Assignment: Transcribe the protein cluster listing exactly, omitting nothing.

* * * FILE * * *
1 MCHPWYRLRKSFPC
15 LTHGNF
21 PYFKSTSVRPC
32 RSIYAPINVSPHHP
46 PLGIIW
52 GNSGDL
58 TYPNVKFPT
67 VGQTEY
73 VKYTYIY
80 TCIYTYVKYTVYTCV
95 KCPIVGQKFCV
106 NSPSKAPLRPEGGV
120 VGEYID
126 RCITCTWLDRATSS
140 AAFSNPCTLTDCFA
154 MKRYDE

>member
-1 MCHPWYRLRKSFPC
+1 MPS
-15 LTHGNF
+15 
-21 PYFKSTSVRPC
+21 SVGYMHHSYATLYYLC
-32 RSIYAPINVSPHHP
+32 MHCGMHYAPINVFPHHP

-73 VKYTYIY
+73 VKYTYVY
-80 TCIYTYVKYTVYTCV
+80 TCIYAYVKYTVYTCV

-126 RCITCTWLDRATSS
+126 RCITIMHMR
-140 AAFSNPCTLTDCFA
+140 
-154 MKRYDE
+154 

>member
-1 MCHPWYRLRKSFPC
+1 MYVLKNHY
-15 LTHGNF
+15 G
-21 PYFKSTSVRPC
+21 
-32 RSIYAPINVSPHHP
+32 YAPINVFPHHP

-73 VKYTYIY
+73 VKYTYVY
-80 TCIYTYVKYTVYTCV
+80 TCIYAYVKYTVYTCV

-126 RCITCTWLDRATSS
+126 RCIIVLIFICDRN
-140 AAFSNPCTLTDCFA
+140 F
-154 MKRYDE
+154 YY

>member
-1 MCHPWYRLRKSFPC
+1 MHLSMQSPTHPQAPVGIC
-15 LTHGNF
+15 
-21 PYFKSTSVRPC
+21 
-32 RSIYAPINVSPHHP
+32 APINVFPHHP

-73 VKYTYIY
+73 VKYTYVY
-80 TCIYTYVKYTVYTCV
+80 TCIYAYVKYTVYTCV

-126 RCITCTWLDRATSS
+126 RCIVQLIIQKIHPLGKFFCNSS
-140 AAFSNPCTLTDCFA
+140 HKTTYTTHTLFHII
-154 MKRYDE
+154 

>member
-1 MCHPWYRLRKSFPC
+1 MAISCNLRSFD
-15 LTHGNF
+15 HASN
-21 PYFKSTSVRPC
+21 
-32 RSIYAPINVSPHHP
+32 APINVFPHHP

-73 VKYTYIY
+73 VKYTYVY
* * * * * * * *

1 MCHPWYRLRKSFPC
15 LTHGNF
21 PYFKSTSVRPC
32 RSIYAPINVSPHHP
46 PLGIIW
52 GNSGDL
58 TYPNVKFPT
67 VGQTEY
73 VKYTYIY
80 TCIYTYVKYTVYTCV
95 KCPIVGQKFCV
106 NSPSKAPLRPEGGV
120 VGEYID
126 RCITCTWLDRATSS
140 AAFSNPCTLTDCFA
154 MKRYDE

>member
-1 MCHPWYRLRKSFPC
+1 MPS
-15 LTHGNF
+15 
-21 PYFKSTSVRPC
+21 SVGYMHHSYATLYYLC
-32 RSIYAPINVSPHHP
+32 MHCGMHYAPINVFPHHP

-73 VKYTYIY
+73 VKYTYVY
-80 TCIYTYVKYTVYTCV
+80 TCIYAYVKYTVYTCV

-126 RCITCTWLDRATSS
+126 RCITIMHMR
-140 AAFSNPCTLTDCFA
+140 
-154 MKRYDE
+154 

>member
-1 MCHPWYRLRKSFPC
+1 MYVLKNHY
-15 LTHGNF
+15 G
-21 PYFKSTSVRPC
+21 
-32 RSIYAPINVSPHHP
+32 YAPINVFPHHP

-73 VKYTYIY
+73 VKYTYVY
-80 TCIYTYVKYTVYTCV
+80 TCIYAYVKYTVYTCV

-126 RCITCTWLDRATSS
+126 RCIIVLIFICDRN
-140 AAFSNPCTLTDCFA
+140 F
-154 MKRYDE
+154 YY

>member
-1 MCHPWYRLRKSFPC
+1 MHLSMQSPTHPQAPVGIC
-15 LTHGNF
+15 
-21 PYFKSTSVRPC
+21 
-32 RSIYAPINVSPHHP
+32 APINVFPHHP

-73 VKYTYIY
+73 VKYTYVY
-80 TCIYTYVKYTVYTCV
+80 TCIYAYVKYTVYTCV

-126 RCITCTWLDRATSS
+126 RCIVQLIIQKIHPLGKFFCNSS
-140 AAFSNPCTLTDCFA
+140 HKTTYTTHTLFHII
-154 MKRYDE
+154 

>member
-1 MCHPWYRLRKSFPC
+1 MAISCNLRSFD
-15 LTHGNF
+15 HASN
-21 PYFKSTSVRPC
+21 
-32 RSIYAPINVSPHHP
+32 APINVFPHHP

-73 VKYTYIY
+73 VKYTYVY